A money changer counts Turkish lira banknotes at a currency exchange office in Istanbul, Turkey August 2, 2018. REUTERS/Murad Sezer
The Turkish lira has plummeted around 28% this year © Reuters

An attempt by Turkey’s central bank to halt the slide in the lira by bolstering the banking sector failed as the currency plunged further to a record low, leaving it nursing a one-day fall of 3 per cent on Monday.

Shrinking confidence in the Turkish economy and investor worries at the inaction of the CBRT, Turkey’s central bank, had already caused the lira to fall 2.2 per cent on Monday, when policymakers announced adjustments to reserve policies.

In a statement, the central bank said the move would provide the banking sector with $2.2bn in liquidity. The CBRT said it would accomplish this by cutting the “upper limit for the FX maintenance facility within the reserve options mechanism” by 5 percentage points to 40 per cent.

But after initially recovering, the lira resumed its fall and was trading at TL5.2310, a drop of 11 per cent since June 25 when Recep Tayyip Erdogan was declared winner of the presidential election.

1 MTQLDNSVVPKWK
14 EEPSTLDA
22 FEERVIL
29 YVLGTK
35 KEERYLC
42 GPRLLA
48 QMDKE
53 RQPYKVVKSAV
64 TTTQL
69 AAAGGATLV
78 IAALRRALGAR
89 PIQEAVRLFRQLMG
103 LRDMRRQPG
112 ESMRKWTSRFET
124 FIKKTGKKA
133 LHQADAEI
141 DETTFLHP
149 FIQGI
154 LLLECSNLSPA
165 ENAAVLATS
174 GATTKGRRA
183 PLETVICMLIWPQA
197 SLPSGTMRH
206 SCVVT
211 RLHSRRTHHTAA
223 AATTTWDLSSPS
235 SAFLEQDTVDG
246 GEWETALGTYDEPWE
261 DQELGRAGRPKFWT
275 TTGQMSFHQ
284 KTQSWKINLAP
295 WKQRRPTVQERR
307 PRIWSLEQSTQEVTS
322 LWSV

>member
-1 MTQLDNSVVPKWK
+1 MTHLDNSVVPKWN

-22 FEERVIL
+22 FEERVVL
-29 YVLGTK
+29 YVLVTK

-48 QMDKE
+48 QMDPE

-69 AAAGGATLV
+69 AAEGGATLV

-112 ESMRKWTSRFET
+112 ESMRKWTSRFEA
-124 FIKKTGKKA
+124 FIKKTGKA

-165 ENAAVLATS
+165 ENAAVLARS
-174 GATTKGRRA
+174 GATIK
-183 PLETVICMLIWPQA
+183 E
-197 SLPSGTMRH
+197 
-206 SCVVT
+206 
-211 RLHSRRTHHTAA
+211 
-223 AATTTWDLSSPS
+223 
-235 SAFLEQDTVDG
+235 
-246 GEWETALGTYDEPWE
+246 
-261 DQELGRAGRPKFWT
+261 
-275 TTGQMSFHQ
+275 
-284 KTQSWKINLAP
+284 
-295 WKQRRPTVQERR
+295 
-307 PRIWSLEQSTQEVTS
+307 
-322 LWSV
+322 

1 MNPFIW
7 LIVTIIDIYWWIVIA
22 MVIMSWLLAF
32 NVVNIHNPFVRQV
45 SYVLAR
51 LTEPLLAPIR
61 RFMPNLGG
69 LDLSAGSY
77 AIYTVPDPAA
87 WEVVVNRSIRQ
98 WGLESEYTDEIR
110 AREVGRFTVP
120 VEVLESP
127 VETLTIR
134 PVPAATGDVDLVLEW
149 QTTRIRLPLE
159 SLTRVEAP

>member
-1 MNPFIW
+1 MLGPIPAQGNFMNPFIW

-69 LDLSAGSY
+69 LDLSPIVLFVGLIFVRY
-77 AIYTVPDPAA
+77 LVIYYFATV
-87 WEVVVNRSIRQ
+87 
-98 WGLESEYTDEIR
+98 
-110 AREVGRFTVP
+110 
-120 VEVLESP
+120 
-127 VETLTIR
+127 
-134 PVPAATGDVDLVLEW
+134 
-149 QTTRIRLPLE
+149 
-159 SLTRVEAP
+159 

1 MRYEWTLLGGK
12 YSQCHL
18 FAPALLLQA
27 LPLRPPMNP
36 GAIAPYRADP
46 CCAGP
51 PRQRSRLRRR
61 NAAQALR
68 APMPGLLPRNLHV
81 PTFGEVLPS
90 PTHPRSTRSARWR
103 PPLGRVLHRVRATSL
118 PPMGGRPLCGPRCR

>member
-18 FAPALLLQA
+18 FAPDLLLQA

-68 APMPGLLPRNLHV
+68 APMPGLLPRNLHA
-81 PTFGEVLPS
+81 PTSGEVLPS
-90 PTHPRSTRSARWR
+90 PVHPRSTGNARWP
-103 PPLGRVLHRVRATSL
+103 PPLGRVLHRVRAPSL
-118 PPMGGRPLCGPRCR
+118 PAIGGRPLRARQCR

The result bolstered Mr Erdogan grip on power but left investors uneasy. Markets have become worried over sanctions imposed by the US related to Turkey’s detainment of an American pastor held on espionage charges, the president’s choice of his son-in-law to lead the finance ministry, and growing economic imbalances within the country.

Lutz Karpowitz, an analyst at Commerzbank, said the CBRT move, following its July 24 meeting when it passed up the chance to raise rates, was being seen as a dovish signal and was likely to trigger further pressure on the lira.

The CBRT was worried about lira weakness, said Mr Karpowitz, but its limited actions showed it was “not willing to upset its political leaders who are demanding lower interest rates”.

Cristian Maggio at TD Securities described the CBRT’s action as a one-off injection of dollar liquidity but said this would need to be followed by further reductions in the reserve options mechanism “and/or monetary tightening” if the lira was going to strengthen.

With inflation running at almost 16 per cent and the lira having plummeted 28 per cent this year, economists have said further action needs to be taken in order to slow the rapid growth in prices.

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